It Comes Down to Mission
During confirmation hearings for General Petraeus, the new commander of all coalition forces stationed in Iraq, one senator asked if troop morale was suffering (or could suffer) if soldiers “in harm’s way” heard about it from relatives, friends, or just on CNN. (The CNN part I made up in this context, but I did on occasion hear “breaking news” with military import on television before it filtered down military “channels.")
The first time the subject was broached, Petraeus responded to the effect that dissent could have a negative effect. Senator John Warner, a World War II and Korean War combat veteran, former Secretary of the Navy, and long-time Chairman of the Senate Armed Forces Committee, cautioned the coalition force commander-nominee to stay clear of answers to questions that address political, not military, issues. When another committee member tried to elicit a further comment on morale changes because of congressional action, the general sidestepped the question.
On Wednesday this week (February 7), Secretary of Defense Robert Gates and Chairman of the Joint Chiefs, General Peter Pace, were asked to give their candid view on the same topic by members of the House Armed Services Committee. Obviously this question posed no restrictions on the answer by the Defense Secretary because he represents the President and the administration in a policy making position – that is, in a political post. General Pace, currently the senior uniformed member of the armed forces and the senior advisor to the president and Secretary of Defense, has a foot in each camp as his advice carries both military and policy consequences
It was refreshing to hear both Gates and Pace refute the idea that congressional debate and votes in general have no adverse effect on troop morale. At the basic level, soldiers are too busy and need to be attentive to circumstances around them to become engrossed about what Congress is doing 8,000 miles away. The very fact that Congress is debating and voting ought to strengthen morale, for this freedom, which extends to the whole body politic, is ostensibly one of the reasons there are 150,000 U.S. troops still in Iraq.
Gates and Pace did say that if the debate and vote were about cutting off money for the mission before it was completed, this could adversely affect morale. Their explanation for this position was that cutting off funding represented a “no-confidence” vote in the troops and the mission. And if this were the case, then the question that would weigh on the minds of the troops is why were they sent to fight in the first place?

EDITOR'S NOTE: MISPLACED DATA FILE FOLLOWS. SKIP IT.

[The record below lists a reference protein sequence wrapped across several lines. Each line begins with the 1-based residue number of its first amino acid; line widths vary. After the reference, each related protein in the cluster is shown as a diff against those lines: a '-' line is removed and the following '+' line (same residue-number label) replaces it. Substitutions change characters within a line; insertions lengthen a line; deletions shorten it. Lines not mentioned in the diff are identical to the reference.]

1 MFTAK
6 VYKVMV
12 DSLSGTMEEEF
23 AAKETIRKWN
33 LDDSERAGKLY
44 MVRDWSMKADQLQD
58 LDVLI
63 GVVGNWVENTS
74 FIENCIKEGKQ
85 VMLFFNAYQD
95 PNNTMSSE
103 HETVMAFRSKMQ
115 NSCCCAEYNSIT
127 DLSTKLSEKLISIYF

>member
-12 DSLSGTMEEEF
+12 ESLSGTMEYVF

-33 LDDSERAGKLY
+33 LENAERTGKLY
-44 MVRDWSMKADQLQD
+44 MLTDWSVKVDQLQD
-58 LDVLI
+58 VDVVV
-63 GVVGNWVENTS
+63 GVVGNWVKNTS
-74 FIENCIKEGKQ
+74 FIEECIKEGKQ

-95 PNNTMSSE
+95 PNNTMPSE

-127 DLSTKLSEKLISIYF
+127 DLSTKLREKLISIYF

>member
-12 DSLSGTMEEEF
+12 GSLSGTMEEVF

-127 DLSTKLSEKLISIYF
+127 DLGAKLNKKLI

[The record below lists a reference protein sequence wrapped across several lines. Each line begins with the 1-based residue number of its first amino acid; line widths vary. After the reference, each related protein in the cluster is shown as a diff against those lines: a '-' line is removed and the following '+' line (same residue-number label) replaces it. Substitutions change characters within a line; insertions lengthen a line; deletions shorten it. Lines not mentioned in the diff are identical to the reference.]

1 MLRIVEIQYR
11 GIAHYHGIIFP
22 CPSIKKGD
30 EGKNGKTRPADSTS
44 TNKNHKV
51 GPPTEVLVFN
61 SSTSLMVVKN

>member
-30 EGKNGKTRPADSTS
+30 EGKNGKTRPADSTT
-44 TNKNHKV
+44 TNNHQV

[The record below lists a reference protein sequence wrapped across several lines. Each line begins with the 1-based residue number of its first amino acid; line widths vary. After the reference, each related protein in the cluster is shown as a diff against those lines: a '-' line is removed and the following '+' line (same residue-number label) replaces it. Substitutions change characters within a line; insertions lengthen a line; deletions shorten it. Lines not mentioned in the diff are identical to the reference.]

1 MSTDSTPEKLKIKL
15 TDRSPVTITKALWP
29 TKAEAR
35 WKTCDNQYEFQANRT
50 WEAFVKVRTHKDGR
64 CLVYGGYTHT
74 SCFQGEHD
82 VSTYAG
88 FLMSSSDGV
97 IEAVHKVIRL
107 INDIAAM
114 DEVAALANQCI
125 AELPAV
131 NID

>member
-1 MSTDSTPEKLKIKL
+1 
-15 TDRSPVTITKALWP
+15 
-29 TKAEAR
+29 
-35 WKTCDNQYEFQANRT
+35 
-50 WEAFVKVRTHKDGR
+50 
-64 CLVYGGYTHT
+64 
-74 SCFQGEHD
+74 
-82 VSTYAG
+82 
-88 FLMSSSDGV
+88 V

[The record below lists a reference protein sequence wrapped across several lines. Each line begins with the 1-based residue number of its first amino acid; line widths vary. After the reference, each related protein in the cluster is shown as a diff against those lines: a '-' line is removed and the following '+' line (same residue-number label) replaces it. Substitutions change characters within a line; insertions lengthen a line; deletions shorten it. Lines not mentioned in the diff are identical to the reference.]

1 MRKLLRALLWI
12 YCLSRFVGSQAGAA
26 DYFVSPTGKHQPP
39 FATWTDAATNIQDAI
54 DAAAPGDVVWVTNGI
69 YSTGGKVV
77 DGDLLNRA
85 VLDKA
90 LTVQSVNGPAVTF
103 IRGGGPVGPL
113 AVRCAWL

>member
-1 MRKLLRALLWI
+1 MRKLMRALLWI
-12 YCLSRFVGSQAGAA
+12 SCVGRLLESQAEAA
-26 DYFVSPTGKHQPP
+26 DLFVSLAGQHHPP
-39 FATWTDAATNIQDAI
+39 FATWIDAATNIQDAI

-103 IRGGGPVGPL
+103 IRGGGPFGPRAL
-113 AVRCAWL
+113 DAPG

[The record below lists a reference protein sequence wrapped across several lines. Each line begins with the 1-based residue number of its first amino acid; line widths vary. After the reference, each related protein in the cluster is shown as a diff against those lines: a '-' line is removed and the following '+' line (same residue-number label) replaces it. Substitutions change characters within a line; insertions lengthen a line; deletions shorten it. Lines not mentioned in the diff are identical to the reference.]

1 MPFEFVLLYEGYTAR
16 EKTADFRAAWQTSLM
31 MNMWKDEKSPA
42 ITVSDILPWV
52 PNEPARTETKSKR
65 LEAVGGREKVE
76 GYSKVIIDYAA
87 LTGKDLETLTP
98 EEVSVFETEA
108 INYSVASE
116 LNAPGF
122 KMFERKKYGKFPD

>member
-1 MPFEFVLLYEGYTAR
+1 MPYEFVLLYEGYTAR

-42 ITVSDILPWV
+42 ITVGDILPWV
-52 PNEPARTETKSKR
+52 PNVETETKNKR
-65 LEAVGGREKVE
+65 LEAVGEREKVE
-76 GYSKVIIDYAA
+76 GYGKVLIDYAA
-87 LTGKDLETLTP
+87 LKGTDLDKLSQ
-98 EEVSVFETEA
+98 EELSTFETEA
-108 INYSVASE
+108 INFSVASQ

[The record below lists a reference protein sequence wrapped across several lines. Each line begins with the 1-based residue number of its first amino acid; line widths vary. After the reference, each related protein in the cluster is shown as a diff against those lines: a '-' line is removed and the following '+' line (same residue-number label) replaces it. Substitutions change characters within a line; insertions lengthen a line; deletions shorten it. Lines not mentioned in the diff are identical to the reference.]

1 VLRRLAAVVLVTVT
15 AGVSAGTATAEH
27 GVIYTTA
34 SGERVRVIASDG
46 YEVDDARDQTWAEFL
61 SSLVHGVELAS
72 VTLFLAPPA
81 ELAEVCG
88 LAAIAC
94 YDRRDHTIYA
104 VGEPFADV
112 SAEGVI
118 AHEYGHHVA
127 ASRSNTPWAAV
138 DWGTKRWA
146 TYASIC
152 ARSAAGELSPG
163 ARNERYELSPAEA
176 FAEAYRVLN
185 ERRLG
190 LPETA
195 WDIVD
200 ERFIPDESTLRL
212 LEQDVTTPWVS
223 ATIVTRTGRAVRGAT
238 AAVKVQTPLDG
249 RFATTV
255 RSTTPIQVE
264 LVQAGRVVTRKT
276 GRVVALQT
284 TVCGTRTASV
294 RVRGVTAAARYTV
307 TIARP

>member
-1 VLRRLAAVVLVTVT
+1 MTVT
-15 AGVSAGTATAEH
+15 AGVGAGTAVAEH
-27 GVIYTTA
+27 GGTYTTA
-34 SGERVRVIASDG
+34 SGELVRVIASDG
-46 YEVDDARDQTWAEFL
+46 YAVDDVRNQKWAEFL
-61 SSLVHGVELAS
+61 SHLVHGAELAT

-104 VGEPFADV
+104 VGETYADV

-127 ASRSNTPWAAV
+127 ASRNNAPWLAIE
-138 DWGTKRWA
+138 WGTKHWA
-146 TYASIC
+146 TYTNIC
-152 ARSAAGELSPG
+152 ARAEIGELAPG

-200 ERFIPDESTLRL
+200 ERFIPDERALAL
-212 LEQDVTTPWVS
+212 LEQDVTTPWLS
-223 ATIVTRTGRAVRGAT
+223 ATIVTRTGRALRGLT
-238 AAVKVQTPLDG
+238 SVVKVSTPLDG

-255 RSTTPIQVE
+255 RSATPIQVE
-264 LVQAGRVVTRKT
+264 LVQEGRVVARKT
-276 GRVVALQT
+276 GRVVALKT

Although Gates and Pace did not make as clear-cut a distinction between supporting the troop while opposing the mission as they had between policy debate and troop morale, they did separate the obligation of government to provide for the welfare of those it sends to do battle and the mission assigned to those troops. That is to say that one can object to and vote against the mission given the forces by the commander-in-chief and, without contradiction, vote to provision those sent to fight with what they need to survive in a hostile environment.
Were these elements – debate and vote, policy, mission, and “supporting the troops” – so conjoined as to restrict or deny the right to the first, insist on the orthodoxy of the second and third, and require the uncritical acceptance of the fourth as defined by the commander-in-chief, there would be no reason to call Congress into session once fighting began. The only way out of the situation would be obliteration of one side or the other. (This is especially true when the president dispatches the troops without congressional approval)
At the same time, it seems to me that Congress, as the prelude to cutting war funding, ought to unambiguously register its disapproval of the existing mission and redirect it through the power of the purse. Under a new mission, Congress could restrict, cap or otherwise direct that funds made available are for a new mission: to bring the troops home.
I can’t imagine that a mission that says to troops in the field, “Come home,” would not boost morale out of sight.